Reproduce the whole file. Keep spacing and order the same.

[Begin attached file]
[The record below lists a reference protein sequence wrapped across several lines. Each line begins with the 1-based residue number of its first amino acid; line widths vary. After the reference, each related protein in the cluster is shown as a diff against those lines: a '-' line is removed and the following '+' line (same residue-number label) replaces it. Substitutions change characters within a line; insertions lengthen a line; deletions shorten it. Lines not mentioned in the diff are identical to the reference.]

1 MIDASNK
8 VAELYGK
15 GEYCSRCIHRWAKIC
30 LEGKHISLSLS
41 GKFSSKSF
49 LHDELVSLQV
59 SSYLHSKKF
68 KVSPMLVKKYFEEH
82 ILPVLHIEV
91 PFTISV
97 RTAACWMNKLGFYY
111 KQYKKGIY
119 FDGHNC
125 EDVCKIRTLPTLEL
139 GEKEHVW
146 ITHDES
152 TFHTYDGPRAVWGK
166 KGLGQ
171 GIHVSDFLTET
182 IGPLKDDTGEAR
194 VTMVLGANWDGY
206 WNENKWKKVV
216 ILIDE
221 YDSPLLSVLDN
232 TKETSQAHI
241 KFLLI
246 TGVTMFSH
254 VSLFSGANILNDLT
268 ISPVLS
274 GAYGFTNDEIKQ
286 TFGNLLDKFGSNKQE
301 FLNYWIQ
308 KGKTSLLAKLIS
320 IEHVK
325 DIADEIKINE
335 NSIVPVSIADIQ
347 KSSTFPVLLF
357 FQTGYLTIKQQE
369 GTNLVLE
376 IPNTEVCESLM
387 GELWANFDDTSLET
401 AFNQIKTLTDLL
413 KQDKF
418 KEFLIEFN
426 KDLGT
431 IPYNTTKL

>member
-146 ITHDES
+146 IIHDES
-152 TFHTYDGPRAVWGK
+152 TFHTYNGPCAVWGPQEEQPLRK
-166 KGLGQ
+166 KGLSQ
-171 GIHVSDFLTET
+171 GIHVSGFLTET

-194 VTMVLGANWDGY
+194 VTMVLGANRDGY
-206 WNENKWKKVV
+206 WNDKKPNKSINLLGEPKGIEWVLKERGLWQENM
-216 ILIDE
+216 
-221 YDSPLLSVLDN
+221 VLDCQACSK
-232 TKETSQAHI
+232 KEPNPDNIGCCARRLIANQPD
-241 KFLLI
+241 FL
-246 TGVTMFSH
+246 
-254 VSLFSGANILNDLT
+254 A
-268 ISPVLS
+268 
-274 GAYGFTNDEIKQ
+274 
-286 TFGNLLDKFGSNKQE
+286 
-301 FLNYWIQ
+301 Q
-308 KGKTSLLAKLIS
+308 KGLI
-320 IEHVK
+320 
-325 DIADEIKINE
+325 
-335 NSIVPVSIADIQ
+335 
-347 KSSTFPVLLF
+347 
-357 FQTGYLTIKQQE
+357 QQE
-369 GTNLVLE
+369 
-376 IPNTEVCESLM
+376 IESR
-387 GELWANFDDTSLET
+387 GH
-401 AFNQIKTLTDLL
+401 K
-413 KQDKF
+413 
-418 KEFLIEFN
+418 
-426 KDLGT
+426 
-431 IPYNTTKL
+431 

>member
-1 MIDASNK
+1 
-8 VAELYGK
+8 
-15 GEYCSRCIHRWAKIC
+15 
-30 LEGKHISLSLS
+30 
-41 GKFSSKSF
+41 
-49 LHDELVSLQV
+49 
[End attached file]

[The record below lists a reference protein sequence wrapped across several lines. Each line begins with the 1-based residue number of its first amino acid; line widths vary. After the reference, each related protein in the cluster is shown as a diff against those lines: a '-' line is removed and the following '+' line (same residue-number label) replaces it. Substitutions change characters within a line; insertions lengthen a line; deletions shorten it. Lines not mentioned in the diff are identical to the reference.]

1 MIDASNK
8 VAELYGK
15 GEYCSRCIHRWAKIC
30 LEGKHISLSLS
41 GKFSSKSF
49 LHDELVSLQV
59 SSYLHSKKF
68 KVSPMLVKKYFEEH
82 ILPVLHIEV
91 PFTISV
97 RTAACWMNKLGFYY
111 KQYKKGIY
119 FDGHNC
125 EDVCKIRTLPTLEL
139 GEKEHVW
146 ITHDES
152 TFHTYDGPRAVWGK
166 KGLGQ
171 GIHVSDFLTET
182 IGPLKDDTGEAR
194 VTMVLGANWDGY
206 WNENKWKKVV
216 ILIDE
221 YDSPLLSVLDN
232 TKETSQAHI
241 KFLLI
246 TGVTMFSH
254 VSLFSGANILNDLT
268 ISPVLS
274 GAYGFTNDEIKQ
286 TFGNLLDKFGSNKQE
301 FLNYWIQ
308 KGKTSLLAKLIS
320 IEHVK
325 DIADEIKINE
335 NSIVPVSIADIQ
347 KSSTFPVLLF
357 FQTGYLTIKQQE
369 GTNLVLE
376 IPNTEVCESLM
387 GELWANFDDTSLET
401 AFNQIKTLTDLL
413 KQDKF
418 KEFLIEFN
426 KDLGT
431 IPYNTTKL

>member
-146 ITHDES
+146 IIHDES
-152 TFHTYDGPRAVWGK
+152 TFHTYNGPCAVWGPQEEQPLRK
-166 KGLGQ
+166 KGLSQ
-171 GIHVSDFLTET
+171 GIHVSGFLTET

-194 VTMVLGANWDGY
+194 VTMVLGANRDGY
-206 WNENKWKKVV
+206 WNDKKPNKSINLLGEPKGIEWVLKERGLWQENM
-216 ILIDE
+216 
-221 YDSPLLSVLDN
+221 VLDCQACSK
-232 TKETSQAHI
+232 KEPNPDNIGCCARRLIANQPD
-241 KFLLI
+241 FL
-246 TGVTMFSH
+246 
-254 VSLFSGANILNDLT
+254 A
-268 ISPVLS
+268 
-274 GAYGFTNDEIKQ
+274 
-286 TFGNLLDKFGSNKQE
+286 
-301 FLNYWIQ
+301 Q
-308 KGKTSLLAKLIS
+308 KGLI
-320 IEHVK
+320 
-325 DIADEIKINE
+325 
-335 NSIVPVSIADIQ
+335 
-347 KSSTFPVLLF
+347 
-357 FQTGYLTIKQQE
+357 QQE
-369 GTNLVLE
+369 
-376 IPNTEVCESLM
+376 IESR
-387 GELWANFDDTSLET
+387 GH
-401 AFNQIKTLTDLL
+401 K
-413 KQDKF
+413 
-418 KEFLIEFN
+418 
-426 KDLGT
+426 
-431 IPYNTTKL
+431 

>member
-1 MIDASNK
+1 
-8 VAELYGK
+8 
-15 GEYCSRCIHRWAKIC
+15 
-30 LEGKHISLSLS
+30 
-41 GKFSSKSF
+41 
-49 LHDELVSLQV
+49 